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Hereford and Red Angus Heifers Recruited for Genomics Research

The University of Missouri is recruiting 2,500 Hereford heifers and 2,500 Red Angus heifers to participate in a heifer puberty and fertility genomic research project. Heifers should be registered Hereford, registered Red Angus, or commercial Hereford or Red Angus. Hereford x Red Angus crossbred heifers targeted for the Premium Red Baldy Program would also be a good fit for the research project. Producers must be willing to work with a trained veterinarian to collect the following data: ReproductiveTract Scores collected at a pre-breeding exam 30 to 45 days prior to the start of the breeding season. PelvicMeasurements (height and width) collected at the same pre-breeding exam 30 to 45 days prior to the start of the breeding season. Pregnancy Determination Using Ultrasound reporting fetal age in days. Ultrasound will need to occur no later than 90 days after the start of the breeding season. In addition, heifers must have known birth dates and have weights recorded eithe

Beef Producers Could Have More Precise Way to Manage and Select Herds in the Future, Thanks to Collaboration Between Engineering, CAFNR

by Janese Heavin

Beef producers in the future could have a more precise way to determine the productivity of their cattle, thanks to a collaboration between Mizzou Engineering and the College of Agriculture, Food and Natural Resources (CAFNR).

“The goal is to maximize intake versus the output such as meat production,” said Guilherme DeSouza. “From an engineering point of view, we want to optimize the process.”

DeSouza is an associate professor of electrical engineering and computer science (EECS). He is working with Jared Decker, an associate professor for CAFNR. Decker recently received a $500,000 grant from the U.S. Department of Agriculture’s National Institute of Food and Agriculture for the work.

The project aims to provide a better understanding of how a herd’s environment and management impact productivity, Decker said. Researchers will predict factors such as a cow’s size—surface area to volume ratio—skeletal structure, fat resources and hair coat using 3-D image data. Further, they will create DNA predictions of these traits. This is important for successful beef production, which relies on continual reproduction.

Gui DeSouza Portrait


High-Tech Imaging

To analyze those characteristics, DeSouza will use high-tech cameras to capture images of cows using specialized cattle chutes. The chutes will include sensors that create 3D models and thermal images of the animals.

“The idea is to study the area and volume of an animal as an indication of efficiency in feeding and how much energy is coming out in heat or used for the animal to grow,” DeSouza said. “The problem is that some animals have to consume more food just to keep warm. We want to optimize the process so the right amount of feed produces an animal that can give back the most.”

The team will also test the impact of location of a herd, specifically looking into Bergmann’s Rule. That’s an evolutionary principal that states larger animals live at higher latitudes.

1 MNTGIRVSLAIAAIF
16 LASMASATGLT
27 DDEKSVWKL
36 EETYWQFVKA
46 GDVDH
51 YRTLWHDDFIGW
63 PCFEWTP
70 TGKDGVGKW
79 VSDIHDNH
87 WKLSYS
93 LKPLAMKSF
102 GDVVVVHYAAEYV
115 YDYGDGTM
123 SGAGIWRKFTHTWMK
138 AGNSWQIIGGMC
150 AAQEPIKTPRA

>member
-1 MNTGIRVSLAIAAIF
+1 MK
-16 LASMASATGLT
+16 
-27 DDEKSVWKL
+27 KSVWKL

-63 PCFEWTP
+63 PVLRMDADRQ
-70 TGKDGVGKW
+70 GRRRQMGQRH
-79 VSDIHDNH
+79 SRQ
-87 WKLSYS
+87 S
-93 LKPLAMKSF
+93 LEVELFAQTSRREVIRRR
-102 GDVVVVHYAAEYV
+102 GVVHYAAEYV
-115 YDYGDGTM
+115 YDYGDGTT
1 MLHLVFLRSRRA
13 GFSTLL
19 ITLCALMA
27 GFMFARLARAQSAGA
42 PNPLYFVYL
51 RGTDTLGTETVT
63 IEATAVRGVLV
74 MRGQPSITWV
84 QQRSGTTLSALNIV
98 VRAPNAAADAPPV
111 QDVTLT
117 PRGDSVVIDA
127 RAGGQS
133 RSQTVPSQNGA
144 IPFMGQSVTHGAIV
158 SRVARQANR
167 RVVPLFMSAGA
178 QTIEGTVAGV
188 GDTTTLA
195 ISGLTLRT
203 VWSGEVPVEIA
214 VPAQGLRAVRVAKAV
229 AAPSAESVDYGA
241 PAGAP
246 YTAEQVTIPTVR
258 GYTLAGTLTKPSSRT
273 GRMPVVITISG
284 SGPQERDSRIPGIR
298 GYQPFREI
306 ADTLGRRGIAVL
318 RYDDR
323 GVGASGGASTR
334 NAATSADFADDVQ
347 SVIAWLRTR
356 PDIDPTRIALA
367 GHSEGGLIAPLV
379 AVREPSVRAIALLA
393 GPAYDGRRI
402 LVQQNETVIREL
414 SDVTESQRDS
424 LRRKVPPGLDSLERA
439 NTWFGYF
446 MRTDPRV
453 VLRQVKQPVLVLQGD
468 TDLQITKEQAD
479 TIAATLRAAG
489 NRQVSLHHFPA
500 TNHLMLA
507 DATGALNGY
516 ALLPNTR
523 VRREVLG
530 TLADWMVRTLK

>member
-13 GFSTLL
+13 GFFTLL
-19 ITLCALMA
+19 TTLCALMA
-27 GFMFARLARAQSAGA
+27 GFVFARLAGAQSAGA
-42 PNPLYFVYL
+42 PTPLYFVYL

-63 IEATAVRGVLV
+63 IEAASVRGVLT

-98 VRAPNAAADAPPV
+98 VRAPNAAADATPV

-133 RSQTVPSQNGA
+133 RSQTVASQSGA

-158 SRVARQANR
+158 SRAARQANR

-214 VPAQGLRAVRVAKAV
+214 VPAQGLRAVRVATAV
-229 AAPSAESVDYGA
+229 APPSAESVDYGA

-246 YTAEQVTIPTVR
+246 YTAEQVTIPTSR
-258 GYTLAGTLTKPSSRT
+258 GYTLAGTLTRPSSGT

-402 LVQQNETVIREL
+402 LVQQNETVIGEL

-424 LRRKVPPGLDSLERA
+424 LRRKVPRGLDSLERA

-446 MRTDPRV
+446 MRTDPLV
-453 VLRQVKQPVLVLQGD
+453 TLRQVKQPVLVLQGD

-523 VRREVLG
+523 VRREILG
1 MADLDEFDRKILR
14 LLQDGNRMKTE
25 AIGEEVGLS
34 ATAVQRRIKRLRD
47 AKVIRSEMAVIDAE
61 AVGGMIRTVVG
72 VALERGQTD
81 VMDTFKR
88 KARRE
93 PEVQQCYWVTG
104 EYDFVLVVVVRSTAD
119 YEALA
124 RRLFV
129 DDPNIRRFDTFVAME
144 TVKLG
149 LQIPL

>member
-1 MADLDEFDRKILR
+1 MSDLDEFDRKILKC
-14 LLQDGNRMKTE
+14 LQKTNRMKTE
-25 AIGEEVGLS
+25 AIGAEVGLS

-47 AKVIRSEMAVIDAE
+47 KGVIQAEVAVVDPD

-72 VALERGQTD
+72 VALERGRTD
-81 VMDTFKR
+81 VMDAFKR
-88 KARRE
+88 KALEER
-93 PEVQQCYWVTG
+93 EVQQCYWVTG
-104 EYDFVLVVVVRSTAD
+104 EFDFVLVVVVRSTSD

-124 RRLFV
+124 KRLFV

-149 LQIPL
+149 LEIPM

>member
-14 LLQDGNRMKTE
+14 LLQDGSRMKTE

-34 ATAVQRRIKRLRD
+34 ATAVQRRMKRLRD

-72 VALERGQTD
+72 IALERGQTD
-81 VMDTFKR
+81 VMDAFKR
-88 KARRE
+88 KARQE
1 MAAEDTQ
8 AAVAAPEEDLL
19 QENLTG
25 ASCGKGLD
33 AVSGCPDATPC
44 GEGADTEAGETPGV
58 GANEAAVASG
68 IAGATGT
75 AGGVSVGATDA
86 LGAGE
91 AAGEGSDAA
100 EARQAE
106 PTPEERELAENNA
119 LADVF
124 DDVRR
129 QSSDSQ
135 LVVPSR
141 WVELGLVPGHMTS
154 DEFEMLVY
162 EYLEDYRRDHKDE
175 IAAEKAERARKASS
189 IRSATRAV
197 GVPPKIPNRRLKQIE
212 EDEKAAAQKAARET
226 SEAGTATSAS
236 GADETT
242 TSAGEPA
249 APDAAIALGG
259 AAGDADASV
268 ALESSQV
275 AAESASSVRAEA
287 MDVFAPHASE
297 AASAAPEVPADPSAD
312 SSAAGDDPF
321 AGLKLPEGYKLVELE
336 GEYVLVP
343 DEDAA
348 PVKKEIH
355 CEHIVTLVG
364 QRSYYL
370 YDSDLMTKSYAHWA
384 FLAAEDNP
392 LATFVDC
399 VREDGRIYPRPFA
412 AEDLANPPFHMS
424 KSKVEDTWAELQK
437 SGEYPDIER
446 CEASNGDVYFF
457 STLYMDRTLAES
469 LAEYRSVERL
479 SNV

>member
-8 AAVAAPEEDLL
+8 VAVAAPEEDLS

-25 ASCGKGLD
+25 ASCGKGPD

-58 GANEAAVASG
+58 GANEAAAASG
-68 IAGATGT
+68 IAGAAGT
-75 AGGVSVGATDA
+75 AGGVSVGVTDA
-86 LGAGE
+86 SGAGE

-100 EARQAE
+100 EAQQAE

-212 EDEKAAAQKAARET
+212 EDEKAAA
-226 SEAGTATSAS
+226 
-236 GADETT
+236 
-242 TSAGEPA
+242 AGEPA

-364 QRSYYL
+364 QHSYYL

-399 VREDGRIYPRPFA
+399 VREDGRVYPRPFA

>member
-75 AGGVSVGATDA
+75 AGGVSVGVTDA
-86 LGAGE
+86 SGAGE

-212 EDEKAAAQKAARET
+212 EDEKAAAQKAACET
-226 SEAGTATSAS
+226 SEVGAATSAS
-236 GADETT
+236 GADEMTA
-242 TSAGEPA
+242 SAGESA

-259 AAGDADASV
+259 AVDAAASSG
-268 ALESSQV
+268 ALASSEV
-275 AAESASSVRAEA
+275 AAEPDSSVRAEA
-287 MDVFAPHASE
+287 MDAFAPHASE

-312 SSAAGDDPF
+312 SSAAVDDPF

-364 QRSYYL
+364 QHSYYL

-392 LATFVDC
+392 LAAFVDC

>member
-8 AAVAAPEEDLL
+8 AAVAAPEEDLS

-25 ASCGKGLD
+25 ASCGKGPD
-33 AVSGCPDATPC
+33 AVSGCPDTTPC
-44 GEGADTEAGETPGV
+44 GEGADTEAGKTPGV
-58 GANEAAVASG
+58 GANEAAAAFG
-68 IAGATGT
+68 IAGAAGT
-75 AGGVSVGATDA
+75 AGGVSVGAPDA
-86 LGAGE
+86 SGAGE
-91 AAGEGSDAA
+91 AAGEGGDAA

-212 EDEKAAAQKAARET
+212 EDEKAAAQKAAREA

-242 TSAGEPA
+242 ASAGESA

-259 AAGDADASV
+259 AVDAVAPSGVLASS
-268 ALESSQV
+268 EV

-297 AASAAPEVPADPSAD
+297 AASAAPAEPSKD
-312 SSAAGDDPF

“As animals move further from the equator, they get larger,” Decker said. “Is that because of the physics of heat retention—the smaller surface-to-volume ratio retains heat better? Or is it because of the nutritional availability. There are more nutrients, so animals are able to use those resources to grow faster and better adapt to the environment. We’ll be able to test those rules with direct measurements of surface area and volume.”

Ultimately, the project could lead to the availability of 3D scanning instruments for farmers. Decker envisions small systems set up on individual farms and ranches that could provide information to help producers better manage their herds.

“All of the questions and answers this study is going to provide will guide beef producers and help them choose their animals and how to feed their animals according to region,” DeSouza said.

A Catalyst for Collaboration

The research collaboration came about following a day-long idea lab on campus in 2019. Chi-Ren Shyu, director of the MU Institute for Data Science & Informatics (MUIDSI) and an EECS professor, co-hosted the event to promote cross-campus brainstorming. Rob Kallenbach, CAFNR associate dean, and Susan Renoe from the Office of Research, also co-hosted.

“MUIDSI has organized multiple mini labs to bring faculty of all backgrounds to tackle some important research issues,” Shyu said. “In the summer of 2019, we brought engineering and CAFNR together to talk about applying artificial intelligence into agricultural settings.”

And it highlights the fact that engineering—especially computer engineering—is found in every industry, DeSouza said.

“I often challenge my students to find one profession where computer science is not important,” he said. “Who would have thought cows had anything to do with engineering?”

That’s why Shyu is committed to bringing multiple disciplines together.

“Engineers can offer a lot of help with real-world problems in agriculture, medicine and social sciences,” he said. “I can see engineers everywhere. It plays an important role in many broad areas, some of which just haven’t been discovered yet.”


Paul D. Butler said…
Beef producers already have a precise AND PROFITABLE way to select cattle without using questionable high tech mumbo jumbo.

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